The press is often reporting on incidents of improper use of social media within the workplace. Such as the waitress who was fired after uploading an angry status on Facebook about a customer, or the story of an office worker losing their job based on a tweet they posted about a colleague.
Social media is becoming more accessible and more widely used by people in this day and age; it is therefore no surprise that many companies have decided to adopt social media policies for their businesses to not only protect themselves from these types of incidents but also to use social media as a force to increase the prosperity of a company.
A social media policy can be a helpful tool in mitigating risk for both employer and employee. It therefore should cover two important areas. The first area is how your company uses social media. This can be things such as who is responsible for managing the company social media accounts, what they can and can’t say, the social networks they use and the tools they use to manage them. By having guidelines set out for company use of social media, staff are clearer on what they are to post and how they are to network with other companies or individuals. This then can have a more positive effect on the way your company is being marketed. Benefits include increased brand recognition, greater conversation rates with potential clients and even decreased marketing costs overall.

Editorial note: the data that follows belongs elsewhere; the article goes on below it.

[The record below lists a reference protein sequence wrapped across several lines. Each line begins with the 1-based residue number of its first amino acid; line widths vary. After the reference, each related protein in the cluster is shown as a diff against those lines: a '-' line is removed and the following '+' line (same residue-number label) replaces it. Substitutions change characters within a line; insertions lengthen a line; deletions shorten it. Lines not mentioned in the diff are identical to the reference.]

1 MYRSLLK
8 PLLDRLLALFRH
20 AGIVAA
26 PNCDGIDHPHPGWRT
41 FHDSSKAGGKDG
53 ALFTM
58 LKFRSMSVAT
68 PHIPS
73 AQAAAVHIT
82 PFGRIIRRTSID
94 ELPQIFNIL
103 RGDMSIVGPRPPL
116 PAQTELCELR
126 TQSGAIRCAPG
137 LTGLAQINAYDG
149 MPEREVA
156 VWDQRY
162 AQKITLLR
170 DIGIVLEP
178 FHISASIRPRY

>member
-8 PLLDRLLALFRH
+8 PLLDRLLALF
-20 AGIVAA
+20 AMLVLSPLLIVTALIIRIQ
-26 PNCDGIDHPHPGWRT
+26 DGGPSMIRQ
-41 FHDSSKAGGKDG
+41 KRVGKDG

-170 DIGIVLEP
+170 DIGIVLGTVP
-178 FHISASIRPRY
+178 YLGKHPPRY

The second important area is how employees may use their own accounts; your internet use policy will probably cover personal internet use at work, including use of social media. However, you may wish to clarify what your employees can and can’t say about the company via their own social media accounts.
Another important factor to note is that social media can be very distracting; therefore a policy banning the use of social media for use during work times is recommended. It is also advised that this rule should only apply to the use of social media for personal use; if your policy is too restricting then your company could lose out on business and marketing activities.
Your policy should be user friendly and clear so that staff are able to refer to it and understand it. A way to make sure they understand is to make it part of your induction process when taking on new employees. This gives the employee an opportunity to ask any questions they may have on the subject before they agree to sign it.
If you found this article helpful and wish to discuss a matter further please do not hesitate to get in touch with our business law team in Leicester.Talk to our legal team